PCC in D.C.

By Aimee Simpson

This article was originally published in June 2019

Pictured left to right: Aimee Simpson, Senator Patty Murray, Brenna Davis

Pictured left to right: Aimee Simpson, Senator Patty Murray, Brenna Davis

PCC believes that supporting the organic label and the food production standards it affirms requires going beyond the store shelves and shopping baskets. PCC’s voice — your voice — needs to be heard by lawmakers so they know we care about improving our food production system and support the farmers and producers doing their part to make that happen.

Working toward that goal, PCC became a full member of the National Organic Coalition — a national alliance of organizations working to provide a “Washington voice” for farmers, ranchers, environmentalists, consumers and industry members involved in organic agriculture.

On March 27, PCC participated in NOC’s annual “fly-in” (a day dedicated to speaking with senators and representatives about a set of focused issues) in Washington, D.C. During the fly-in, NOC members met with 60 Congressional offices to advocate on behalf of organic. Brenna Davis, PCC’s vice president of social and environmental responsibility, took the lead with me on engaging with Washington state senators and representatives. PCC met with six Congressional member offices from districts across the state, including in-person meetings with Sen. Patty Murray and Congresswoman Kim Schrier.

Major discussion issues included:

  • Growing organic agriculture in Washington state. Our state is No. 3 in the country for sales of organic crops and livestock, yet organic farms only make up 2.3% of farms in the state. Across the country, organic food accounts for 5.5% of retail food sales and is growing every year. This means that in addition to the health and environmental benefits of organic agriculture, there are economic opportunities for producers across the state to expand organic.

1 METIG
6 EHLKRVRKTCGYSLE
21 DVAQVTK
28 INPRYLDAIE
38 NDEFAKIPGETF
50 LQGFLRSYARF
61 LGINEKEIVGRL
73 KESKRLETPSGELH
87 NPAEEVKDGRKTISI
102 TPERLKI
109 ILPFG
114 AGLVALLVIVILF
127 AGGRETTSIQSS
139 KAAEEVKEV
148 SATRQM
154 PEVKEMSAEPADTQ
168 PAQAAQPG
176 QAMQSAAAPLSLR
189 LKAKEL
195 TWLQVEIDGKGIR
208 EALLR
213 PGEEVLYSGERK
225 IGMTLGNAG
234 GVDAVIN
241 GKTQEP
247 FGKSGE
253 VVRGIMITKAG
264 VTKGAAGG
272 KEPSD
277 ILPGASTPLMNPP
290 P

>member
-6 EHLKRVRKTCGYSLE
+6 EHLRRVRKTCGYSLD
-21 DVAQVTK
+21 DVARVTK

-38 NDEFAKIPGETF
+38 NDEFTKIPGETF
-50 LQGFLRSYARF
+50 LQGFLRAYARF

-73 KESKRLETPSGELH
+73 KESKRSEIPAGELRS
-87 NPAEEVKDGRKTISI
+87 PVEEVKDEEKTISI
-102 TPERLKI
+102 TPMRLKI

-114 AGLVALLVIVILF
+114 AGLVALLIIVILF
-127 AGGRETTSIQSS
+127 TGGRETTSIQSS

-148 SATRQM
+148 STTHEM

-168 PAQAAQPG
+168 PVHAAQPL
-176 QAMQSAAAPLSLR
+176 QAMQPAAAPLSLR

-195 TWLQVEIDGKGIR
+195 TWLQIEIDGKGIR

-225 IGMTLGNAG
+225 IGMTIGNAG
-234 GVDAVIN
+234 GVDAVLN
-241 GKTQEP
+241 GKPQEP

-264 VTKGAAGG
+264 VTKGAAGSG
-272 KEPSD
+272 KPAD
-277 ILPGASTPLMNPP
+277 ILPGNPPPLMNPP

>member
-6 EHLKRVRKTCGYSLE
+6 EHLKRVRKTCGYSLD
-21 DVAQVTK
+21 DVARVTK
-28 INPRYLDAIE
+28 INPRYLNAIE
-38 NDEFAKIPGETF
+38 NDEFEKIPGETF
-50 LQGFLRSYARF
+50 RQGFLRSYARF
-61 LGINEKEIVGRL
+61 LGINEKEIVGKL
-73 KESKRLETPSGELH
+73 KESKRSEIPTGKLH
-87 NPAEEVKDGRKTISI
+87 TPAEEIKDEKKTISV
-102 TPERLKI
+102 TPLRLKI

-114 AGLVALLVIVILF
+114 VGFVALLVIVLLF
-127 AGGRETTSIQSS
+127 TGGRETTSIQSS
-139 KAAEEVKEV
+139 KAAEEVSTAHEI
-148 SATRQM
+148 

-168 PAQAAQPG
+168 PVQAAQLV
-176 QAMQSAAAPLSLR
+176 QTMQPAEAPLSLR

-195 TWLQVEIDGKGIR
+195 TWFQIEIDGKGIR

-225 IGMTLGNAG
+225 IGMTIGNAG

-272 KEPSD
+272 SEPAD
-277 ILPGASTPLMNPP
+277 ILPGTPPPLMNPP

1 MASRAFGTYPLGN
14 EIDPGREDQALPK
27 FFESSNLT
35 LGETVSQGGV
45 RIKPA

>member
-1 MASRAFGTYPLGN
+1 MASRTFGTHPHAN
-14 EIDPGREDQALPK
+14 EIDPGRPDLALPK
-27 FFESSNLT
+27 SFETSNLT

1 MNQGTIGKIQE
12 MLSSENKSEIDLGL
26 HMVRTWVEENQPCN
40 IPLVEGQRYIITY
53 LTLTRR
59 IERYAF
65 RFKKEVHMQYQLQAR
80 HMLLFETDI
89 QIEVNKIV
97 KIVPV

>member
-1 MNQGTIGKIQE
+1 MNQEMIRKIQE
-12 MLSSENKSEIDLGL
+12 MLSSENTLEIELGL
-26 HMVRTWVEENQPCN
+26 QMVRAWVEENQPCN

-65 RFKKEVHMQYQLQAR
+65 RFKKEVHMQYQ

• Finalizing origin of livestock rules. Congress must pay attention to challenges in the organic dairy sector and inconsistencies in the organic regulations that tell dairy farmers how to transition conventional livestock to organic. Corrections to the organic regulations have been drafted and received public comment but have not been finalized. Congress needs to encourage these much-needed regulatory fixes to move forward.
  • Continued support to address organic import fraud. The discovery of fraudulent imports in large commodity crops, such as soy and corn, has troubled organic farmers, retailers and consumers alike in recent years. Congress and the National Organic Program have taken significant steps to respond to this issue, but the organic industry needs swift and continued movement toward solutions and Congress needs to make sure that this effort is not delayed.
  • Climate change and organic agriculture. Research is increasingly showing connections between organic agriculture and potential solutions to challenges facing the agricultural sector when confronting climate change. Congress needs to increase support for research on organic methods and solutions to climate change, bringing agricultural practices into the conversation.

In addition to meetings with legislators, PCC participated in NOC’s annual meeting and met with U.S. Customs and Border Protection to learn more about efforts to address import fraud. PCC saw tremendous value in these national advocacy efforts and will continue to bring the voice of its producers, members and customers to the national stage to advocate for a strong organic program.


Aimee Simpson, J.D., is PCC’s director of product sustainability.

Also in this issue